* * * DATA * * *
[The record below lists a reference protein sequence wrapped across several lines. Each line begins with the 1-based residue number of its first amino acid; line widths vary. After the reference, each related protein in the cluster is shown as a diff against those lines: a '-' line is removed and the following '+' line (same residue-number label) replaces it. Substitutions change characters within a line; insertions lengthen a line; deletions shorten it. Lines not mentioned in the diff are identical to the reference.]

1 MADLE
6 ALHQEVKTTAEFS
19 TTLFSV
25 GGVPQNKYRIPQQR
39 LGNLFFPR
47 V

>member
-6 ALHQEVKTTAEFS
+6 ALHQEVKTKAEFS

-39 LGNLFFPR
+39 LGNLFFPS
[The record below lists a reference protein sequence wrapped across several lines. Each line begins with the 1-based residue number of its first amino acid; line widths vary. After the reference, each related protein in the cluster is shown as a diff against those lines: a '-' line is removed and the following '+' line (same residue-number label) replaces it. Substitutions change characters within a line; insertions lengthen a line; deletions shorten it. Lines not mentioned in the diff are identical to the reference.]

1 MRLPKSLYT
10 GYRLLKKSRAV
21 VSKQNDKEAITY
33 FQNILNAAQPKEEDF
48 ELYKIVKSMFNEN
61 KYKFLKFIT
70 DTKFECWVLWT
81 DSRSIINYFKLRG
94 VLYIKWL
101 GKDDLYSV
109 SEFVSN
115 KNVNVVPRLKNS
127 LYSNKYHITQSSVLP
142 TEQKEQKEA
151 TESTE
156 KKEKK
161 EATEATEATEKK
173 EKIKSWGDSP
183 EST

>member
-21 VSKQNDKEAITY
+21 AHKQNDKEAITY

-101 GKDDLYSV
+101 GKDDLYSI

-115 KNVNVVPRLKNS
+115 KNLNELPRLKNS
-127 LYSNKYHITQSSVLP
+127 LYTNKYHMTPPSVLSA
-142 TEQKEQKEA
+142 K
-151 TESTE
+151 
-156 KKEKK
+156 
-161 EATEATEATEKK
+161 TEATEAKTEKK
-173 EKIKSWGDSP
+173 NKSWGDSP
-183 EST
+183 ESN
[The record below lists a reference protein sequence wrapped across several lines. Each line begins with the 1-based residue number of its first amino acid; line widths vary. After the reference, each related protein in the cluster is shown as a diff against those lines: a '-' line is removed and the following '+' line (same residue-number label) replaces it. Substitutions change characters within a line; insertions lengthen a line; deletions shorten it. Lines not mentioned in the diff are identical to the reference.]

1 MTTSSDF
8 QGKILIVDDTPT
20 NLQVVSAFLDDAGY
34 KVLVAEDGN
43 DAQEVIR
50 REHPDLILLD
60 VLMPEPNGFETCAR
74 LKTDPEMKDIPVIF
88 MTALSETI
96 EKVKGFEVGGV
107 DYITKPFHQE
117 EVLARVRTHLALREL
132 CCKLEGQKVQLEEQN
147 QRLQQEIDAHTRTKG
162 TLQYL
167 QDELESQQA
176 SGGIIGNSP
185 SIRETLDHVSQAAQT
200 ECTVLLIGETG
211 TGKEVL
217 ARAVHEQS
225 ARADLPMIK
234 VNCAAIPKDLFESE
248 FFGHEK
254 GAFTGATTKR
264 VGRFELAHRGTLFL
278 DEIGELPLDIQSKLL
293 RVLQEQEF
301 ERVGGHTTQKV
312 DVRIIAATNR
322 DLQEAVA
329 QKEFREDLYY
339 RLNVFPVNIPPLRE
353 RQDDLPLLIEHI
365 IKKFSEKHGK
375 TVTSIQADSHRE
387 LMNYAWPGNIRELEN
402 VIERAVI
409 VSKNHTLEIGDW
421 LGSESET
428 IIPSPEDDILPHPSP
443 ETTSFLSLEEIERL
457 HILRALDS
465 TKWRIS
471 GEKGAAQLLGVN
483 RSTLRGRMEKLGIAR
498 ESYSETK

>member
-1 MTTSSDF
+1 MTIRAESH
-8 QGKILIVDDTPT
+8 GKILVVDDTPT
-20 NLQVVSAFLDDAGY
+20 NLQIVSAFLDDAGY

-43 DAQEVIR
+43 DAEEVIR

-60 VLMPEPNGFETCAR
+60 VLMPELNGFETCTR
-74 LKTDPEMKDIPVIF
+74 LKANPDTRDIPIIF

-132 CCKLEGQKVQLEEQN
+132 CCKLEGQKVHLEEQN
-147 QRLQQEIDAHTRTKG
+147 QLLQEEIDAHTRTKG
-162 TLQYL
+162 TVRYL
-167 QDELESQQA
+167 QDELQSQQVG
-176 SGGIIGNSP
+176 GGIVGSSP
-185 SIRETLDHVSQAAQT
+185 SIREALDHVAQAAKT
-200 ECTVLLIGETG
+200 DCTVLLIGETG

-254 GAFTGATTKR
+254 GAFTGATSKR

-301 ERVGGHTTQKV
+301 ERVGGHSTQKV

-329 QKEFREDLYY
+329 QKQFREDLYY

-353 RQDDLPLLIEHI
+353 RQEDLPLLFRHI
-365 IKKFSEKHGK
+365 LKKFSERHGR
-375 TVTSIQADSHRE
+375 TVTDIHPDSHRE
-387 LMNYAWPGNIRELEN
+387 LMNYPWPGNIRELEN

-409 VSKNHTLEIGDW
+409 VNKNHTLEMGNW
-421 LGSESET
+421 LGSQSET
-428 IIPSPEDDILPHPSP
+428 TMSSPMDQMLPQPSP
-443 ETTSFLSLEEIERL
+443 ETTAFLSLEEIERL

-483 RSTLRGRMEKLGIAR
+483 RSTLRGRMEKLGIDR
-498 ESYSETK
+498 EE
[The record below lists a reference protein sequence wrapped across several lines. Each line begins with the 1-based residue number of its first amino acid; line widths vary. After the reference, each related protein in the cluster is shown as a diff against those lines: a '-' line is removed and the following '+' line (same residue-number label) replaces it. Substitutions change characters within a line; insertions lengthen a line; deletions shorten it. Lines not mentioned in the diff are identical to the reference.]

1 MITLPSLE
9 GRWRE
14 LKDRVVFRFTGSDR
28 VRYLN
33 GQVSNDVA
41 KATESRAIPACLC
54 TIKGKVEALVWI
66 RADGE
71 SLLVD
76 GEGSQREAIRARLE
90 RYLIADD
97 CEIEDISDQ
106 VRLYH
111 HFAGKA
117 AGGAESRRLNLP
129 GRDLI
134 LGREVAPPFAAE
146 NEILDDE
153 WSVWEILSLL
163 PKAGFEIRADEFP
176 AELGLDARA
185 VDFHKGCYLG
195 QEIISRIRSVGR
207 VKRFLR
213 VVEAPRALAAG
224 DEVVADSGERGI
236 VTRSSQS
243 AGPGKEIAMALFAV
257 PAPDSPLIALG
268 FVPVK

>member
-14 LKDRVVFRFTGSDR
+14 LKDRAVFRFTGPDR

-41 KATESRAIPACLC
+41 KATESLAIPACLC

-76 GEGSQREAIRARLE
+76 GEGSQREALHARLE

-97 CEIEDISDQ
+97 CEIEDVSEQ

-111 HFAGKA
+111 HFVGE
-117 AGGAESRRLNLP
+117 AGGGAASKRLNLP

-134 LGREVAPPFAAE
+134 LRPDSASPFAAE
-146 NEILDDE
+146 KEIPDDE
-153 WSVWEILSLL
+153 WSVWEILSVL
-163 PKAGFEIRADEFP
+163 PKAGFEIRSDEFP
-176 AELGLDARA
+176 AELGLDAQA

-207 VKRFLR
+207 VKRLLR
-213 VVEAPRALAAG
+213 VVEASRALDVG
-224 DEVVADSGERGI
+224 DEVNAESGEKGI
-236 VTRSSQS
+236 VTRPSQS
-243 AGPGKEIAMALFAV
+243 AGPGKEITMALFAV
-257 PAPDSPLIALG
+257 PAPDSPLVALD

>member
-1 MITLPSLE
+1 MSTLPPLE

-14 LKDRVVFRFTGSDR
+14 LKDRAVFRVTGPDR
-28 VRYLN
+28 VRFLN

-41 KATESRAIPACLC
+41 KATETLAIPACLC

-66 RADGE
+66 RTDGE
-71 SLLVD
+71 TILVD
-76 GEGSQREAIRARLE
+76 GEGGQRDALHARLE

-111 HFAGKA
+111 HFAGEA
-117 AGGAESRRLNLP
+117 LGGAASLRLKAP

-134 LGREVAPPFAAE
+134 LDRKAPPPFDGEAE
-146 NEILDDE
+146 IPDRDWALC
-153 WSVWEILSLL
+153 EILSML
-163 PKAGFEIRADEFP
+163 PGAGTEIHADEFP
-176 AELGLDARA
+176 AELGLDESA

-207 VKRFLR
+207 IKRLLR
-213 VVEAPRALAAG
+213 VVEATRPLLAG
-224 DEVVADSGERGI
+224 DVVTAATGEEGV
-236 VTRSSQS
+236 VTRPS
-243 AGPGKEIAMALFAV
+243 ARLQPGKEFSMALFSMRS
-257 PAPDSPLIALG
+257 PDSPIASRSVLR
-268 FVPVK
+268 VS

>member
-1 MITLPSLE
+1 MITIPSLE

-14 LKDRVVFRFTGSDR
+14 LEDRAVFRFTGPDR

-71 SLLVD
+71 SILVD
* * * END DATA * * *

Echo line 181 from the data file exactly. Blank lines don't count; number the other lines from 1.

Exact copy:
224 DEVVADSGERGI